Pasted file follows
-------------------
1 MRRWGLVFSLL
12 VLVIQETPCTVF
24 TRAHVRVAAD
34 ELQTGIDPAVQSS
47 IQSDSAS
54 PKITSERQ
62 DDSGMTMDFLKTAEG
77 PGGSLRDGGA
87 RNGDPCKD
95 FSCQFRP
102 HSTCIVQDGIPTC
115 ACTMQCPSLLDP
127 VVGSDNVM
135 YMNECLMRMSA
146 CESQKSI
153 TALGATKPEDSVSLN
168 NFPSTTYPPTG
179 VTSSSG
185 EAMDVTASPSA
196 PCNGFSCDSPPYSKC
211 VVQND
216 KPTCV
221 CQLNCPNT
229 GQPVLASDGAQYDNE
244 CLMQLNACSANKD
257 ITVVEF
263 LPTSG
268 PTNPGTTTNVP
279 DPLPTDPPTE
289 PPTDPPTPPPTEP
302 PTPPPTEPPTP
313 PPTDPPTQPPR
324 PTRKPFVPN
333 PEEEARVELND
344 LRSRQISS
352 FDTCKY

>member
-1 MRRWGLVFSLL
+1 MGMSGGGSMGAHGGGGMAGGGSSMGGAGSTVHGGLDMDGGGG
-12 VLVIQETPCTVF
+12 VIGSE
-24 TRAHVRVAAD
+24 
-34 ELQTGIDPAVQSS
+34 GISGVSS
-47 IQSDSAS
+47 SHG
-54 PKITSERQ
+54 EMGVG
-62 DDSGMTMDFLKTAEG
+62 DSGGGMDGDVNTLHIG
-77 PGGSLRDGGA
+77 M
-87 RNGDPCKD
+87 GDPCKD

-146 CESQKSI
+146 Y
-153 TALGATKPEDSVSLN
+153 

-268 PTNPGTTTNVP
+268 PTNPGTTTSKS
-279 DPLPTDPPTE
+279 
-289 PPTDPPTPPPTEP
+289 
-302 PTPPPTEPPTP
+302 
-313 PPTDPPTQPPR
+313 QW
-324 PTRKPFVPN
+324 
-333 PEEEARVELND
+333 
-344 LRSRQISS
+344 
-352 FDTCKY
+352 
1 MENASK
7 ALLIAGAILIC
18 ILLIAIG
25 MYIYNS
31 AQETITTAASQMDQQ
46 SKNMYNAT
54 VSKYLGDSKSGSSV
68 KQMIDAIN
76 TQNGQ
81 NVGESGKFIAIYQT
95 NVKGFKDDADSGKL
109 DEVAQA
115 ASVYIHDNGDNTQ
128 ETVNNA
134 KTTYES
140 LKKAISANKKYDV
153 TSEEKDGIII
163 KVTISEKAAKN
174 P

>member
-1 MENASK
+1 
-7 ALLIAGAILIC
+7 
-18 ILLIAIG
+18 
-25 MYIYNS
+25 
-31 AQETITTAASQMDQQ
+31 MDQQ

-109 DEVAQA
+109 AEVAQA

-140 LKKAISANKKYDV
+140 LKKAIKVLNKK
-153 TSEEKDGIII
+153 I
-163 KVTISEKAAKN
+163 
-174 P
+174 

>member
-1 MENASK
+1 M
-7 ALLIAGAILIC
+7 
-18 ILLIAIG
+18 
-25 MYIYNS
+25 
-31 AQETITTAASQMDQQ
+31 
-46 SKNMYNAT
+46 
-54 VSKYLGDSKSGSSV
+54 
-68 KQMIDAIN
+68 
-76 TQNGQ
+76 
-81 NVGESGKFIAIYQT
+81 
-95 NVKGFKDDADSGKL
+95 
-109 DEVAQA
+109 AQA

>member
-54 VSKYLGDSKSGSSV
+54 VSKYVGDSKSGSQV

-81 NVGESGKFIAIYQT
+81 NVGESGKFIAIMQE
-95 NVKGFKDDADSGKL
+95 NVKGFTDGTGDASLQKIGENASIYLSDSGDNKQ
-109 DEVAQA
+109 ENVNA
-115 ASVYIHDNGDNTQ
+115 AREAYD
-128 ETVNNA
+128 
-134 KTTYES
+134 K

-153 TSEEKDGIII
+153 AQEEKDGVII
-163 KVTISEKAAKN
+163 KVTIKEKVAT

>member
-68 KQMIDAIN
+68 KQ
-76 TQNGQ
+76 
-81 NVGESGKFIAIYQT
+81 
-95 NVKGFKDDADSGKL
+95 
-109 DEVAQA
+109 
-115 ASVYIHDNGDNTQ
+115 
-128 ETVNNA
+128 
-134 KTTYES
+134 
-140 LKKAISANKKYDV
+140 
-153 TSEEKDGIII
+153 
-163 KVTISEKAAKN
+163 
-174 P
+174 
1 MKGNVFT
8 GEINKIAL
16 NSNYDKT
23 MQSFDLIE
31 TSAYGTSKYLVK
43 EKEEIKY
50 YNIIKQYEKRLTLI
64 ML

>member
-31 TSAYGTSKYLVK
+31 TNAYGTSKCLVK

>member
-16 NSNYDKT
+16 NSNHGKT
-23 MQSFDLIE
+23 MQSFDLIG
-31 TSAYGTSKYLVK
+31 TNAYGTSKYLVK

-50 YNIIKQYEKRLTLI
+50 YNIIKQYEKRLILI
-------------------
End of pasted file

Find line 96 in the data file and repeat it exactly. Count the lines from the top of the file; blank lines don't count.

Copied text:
174 P